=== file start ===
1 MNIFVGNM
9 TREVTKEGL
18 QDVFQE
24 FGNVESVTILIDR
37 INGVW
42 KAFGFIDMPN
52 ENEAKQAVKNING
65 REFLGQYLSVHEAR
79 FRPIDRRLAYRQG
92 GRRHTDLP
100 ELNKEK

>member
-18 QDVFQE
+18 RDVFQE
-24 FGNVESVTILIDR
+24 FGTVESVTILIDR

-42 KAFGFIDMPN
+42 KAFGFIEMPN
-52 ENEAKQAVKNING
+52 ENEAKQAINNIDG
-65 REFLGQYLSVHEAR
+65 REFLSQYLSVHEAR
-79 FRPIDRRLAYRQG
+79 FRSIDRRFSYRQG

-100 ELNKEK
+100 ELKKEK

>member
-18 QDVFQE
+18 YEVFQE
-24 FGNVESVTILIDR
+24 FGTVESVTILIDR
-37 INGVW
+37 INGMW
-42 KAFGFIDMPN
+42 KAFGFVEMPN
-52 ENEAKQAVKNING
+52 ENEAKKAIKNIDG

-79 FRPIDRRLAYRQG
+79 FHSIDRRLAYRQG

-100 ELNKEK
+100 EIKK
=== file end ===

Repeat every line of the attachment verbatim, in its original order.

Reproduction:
1 MNIFVGNM
9 TREVTKEGL
18 QDVFQE
24 FGNVESVTILIDR
37 INGVW
42 KAFGFIDMPN
52 ENEAKQAVKNING
65 REFLGQYLSVHEAR
79 FRPIDRRLAYRQG
92 GRRHTDLP
100 ELNKEK

>member
-18 QDVFQE
+18 RDVFQE
-24 FGNVESVTILIDR
+24 FGTVESVTILIDR

-42 KAFGFIDMPN
+42 KAFGFIEMPN
-52 ENEAKQAVKNING
+52 ENEAKQAINNIDG
-65 REFLGQYLSVHEAR
+65 REFLSQYLSVHEAR
-79 FRPIDRRLAYRQG
+79 FRSIDRRFSYRQG

-100 ELNKEK
+100 ELKKEK

>member
-18 QDVFQE
+18 YEVFQE
-24 FGNVESVTILIDR
+24 FGTVESVTILIDR
-37 INGVW
+37 INGMW
-42 KAFGFIDMPN
+42 KAFGFVEMPN
-52 ENEAKQAVKNING
+52 ENEAKKAIKNIDG

-79 FRPIDRRLAYRQG
+79 FHSIDRRLAYRQG

-100 ELNKEK
+100 EIKK